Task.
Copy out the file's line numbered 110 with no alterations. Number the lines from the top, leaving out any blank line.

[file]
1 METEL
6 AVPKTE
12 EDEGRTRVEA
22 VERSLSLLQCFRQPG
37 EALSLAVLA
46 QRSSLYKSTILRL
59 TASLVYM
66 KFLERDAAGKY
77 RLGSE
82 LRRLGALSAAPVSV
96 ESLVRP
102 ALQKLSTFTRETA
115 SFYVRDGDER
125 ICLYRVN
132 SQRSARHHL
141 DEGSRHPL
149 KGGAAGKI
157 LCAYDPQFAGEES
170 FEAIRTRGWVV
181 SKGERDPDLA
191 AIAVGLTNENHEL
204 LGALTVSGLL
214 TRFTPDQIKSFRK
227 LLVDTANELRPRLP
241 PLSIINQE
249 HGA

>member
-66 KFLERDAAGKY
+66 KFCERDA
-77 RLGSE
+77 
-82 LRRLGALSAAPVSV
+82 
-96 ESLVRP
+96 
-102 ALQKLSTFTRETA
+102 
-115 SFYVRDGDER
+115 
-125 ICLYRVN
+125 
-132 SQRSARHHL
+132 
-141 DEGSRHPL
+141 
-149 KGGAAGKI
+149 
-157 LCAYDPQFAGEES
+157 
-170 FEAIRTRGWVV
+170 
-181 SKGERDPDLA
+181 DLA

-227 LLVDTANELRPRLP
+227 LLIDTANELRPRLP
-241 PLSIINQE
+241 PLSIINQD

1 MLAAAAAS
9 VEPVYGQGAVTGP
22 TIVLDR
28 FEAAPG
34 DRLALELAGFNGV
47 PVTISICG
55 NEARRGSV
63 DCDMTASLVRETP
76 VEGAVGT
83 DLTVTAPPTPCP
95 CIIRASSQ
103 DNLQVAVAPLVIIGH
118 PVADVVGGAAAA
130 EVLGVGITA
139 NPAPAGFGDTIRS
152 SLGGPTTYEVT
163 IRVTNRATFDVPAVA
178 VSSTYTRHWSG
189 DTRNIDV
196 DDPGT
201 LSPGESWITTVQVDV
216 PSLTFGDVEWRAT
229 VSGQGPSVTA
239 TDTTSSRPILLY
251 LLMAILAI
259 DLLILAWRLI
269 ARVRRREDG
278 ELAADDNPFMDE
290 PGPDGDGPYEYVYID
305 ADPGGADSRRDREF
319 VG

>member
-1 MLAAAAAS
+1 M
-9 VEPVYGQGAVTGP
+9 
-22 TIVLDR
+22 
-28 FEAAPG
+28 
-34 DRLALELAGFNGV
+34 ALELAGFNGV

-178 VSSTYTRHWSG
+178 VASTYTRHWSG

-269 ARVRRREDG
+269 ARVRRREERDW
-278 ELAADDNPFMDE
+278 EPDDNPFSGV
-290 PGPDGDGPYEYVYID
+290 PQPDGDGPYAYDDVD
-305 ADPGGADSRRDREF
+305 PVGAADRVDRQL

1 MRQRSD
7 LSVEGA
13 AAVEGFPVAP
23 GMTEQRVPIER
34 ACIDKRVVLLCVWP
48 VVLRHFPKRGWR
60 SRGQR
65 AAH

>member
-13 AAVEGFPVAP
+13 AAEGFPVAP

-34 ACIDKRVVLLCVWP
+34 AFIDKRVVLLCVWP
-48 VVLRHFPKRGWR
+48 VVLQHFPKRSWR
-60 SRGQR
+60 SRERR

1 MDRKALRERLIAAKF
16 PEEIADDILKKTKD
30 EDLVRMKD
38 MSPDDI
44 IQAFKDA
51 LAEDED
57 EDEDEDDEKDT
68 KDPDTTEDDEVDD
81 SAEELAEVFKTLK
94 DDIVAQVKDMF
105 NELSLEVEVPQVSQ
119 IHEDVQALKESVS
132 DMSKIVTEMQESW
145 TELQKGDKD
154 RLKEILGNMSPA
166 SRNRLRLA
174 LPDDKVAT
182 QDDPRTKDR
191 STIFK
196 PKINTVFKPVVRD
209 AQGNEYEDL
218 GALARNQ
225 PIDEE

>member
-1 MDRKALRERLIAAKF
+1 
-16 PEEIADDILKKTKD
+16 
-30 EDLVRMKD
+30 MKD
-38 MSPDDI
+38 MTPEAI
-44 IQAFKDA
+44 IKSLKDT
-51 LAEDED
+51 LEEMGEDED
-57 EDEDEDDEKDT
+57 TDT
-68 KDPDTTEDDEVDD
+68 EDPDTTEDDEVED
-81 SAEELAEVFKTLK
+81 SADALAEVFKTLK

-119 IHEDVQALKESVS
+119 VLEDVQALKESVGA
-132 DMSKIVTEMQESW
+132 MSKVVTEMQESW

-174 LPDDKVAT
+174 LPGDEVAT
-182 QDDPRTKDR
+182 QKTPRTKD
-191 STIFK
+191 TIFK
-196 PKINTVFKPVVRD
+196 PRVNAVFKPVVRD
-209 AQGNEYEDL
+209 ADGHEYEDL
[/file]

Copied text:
1 MRQRSD